"Hospice continues to be one of our bright spots in the health care system," she said. "Most people say, 'We should have done it earlier.'"

Another emphasis is on palliative care, which is different than hospice, Hopp said.

Palliative care is for patients who are seriously ill. The care uses a team approach to focus on relieving patients of symptoms and pain of serious illness.

Getting care and staying at home

Published by The News Leader
Michael Neary
March 16, 2014

Lucille Vanfossen is a determined woman.

“I do all my work,” Vanfossen, 91, said. “I do my cleaning and my laundry.”

But for Vanfossen of Staunton, a caring web of support means that people are never too far away.

She illustrates just how independently people can live, into their 80s and 90s, so long as a nourishing community surrounds them. One of the people who supports her is Dottie Tarullo, RN. She helps Vanfossen and other telehealth patients in Home Health Services at Augusta Health.

Tarullo visits Vanfossen to check weight, blood pressure, oxygen level and pulse. And Vanfossen, with the help of her son, lets Tarullo know the results on the days when Tarullo does not visit.

Tarullo said that the equipment may take some getting used to, but that patients generally adjust.

“They usually manage pretty well,” she said. “Sometimes they need the help of a family member.”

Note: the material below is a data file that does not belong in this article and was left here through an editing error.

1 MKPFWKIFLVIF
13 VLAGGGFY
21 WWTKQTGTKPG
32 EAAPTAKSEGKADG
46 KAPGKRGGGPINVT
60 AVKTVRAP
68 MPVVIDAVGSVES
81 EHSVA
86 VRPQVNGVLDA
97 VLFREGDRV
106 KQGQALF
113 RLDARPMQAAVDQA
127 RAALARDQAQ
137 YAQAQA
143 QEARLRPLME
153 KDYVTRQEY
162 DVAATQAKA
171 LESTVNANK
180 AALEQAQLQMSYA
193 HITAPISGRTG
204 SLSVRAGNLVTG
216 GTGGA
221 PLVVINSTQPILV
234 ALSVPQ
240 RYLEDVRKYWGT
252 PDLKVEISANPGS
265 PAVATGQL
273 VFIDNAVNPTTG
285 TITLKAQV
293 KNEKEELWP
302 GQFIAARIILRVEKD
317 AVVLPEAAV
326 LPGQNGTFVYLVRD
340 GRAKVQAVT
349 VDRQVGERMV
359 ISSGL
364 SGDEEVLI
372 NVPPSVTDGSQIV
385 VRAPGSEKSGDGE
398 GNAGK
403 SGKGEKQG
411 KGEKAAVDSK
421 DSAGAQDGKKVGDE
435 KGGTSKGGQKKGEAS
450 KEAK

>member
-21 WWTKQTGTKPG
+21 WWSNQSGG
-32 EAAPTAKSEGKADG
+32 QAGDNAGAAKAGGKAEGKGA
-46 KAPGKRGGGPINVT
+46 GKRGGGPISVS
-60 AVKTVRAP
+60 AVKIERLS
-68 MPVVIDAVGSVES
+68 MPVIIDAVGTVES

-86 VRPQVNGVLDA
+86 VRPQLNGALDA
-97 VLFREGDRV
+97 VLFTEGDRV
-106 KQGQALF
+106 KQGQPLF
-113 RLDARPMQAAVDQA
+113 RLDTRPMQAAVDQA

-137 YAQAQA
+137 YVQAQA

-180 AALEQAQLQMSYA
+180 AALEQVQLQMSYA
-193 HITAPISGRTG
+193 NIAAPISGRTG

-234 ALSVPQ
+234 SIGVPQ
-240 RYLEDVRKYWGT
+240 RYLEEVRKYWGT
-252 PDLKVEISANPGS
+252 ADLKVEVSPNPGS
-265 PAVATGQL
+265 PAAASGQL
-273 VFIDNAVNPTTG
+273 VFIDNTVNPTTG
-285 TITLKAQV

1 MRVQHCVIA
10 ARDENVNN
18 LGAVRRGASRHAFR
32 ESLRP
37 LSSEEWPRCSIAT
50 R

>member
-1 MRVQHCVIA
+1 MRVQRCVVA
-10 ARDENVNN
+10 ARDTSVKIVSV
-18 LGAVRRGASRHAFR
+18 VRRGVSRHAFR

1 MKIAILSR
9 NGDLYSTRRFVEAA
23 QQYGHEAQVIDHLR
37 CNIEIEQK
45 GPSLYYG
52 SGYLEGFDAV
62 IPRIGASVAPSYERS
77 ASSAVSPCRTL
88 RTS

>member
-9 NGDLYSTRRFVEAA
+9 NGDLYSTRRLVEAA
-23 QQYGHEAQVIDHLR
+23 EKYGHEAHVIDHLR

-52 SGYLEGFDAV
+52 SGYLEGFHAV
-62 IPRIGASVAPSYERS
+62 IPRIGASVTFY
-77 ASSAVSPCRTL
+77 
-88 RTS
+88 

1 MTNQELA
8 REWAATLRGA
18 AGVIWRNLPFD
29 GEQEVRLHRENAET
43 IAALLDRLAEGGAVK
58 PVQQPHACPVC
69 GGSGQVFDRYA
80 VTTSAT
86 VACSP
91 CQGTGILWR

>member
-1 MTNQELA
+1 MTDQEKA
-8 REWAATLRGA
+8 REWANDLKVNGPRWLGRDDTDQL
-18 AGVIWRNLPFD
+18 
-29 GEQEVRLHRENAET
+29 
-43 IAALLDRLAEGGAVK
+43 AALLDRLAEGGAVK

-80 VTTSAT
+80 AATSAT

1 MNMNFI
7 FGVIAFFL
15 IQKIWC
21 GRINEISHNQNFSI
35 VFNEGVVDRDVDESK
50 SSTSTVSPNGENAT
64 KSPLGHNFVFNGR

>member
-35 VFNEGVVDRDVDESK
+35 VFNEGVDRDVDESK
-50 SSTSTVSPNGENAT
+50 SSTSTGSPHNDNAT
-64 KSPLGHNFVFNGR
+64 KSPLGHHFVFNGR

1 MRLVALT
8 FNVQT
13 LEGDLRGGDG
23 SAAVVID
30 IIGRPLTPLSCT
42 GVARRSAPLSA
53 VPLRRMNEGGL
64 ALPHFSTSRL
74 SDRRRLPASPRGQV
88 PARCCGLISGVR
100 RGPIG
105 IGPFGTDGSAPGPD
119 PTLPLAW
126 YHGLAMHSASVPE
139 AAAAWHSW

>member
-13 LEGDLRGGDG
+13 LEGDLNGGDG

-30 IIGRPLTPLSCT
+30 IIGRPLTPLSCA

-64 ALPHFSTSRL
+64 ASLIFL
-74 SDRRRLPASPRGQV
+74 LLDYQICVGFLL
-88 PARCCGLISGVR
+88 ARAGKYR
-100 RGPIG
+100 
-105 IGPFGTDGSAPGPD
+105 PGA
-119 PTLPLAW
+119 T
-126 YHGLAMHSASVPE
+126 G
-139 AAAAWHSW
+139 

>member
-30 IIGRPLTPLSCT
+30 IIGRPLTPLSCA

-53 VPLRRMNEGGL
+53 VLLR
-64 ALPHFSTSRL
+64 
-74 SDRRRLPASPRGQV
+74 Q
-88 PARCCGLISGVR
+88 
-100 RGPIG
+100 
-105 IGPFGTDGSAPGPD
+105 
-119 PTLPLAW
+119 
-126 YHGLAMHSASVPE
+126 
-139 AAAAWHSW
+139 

Vanfossen said the one-on-one care is especially welcome.

“It makes you feel good that somebody’s interested in trying to help you,” she said. “I have to give it to Home Health. They are a very, very caring group of people.”

Vanfossen also gets help from her son Allan, for instance, who lives close by.

“Allan is so good to me,” she said.

Vanfossen said bathing is the toughest task for her, but she enjoys cooking. She mentioned baking bread and cooking other meals, such as macaroni and cheese, and she said she especially likes making meals from scratch.

“I don’t want to get a box and dump them in there and just put a little water with them,” she said.

Vanfossen does face physical challenges that affect even her favorite activities. She said she’s broken both hips within the past two years. She also has macular degeneration, which impedes her vision — especially when it comes to objects in front of her.

But she said her peripheral vision still functions, and she’s also learned to rely in creative ways on her other senses.

“I can’t see to measure, but I feel to see when I’ve got my measuring cup full,” she said. “Or when something is liquid, I pour until I hear it running over. I can’t see good, but the Lord gave me good hearing.”

Vanfossen said she moved to the house in 1955, and she’s been by herself for 29 years. She said that’s when her husband, Francis, died.

Vanfossen said nieces also come see her, and she mentioned friends from the neighborhood and from her church, Marquis Memorial United Methodist Church, who see her, too.

“They call me,” she said, noting that they’ve helped her to keep food in the house, especially after a hospital visit.

One friend from church, Phyllis Wiseman, called Vanfossen an inspiration — and also extremely likeable.

“She’s a very determined person,” Wiseman added. “She’s determined that she’s going to ... do things on her own.”